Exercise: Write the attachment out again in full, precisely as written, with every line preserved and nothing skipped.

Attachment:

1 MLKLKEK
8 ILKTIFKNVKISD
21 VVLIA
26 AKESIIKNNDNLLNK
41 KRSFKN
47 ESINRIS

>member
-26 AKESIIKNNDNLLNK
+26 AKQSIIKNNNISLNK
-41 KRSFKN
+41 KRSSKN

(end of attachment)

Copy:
1 MLKLKEK
8 ILKTIFKNVKISD
21 VVLIA
26 AKESIIKNNDNLLNK
41 KRSFKN
47 ESINRIS

>member
-26 AKESIIKNNDNLLNK
+26 AKQSIIKNNNISLNK
-41 KRSFKN
+41 KRSSKN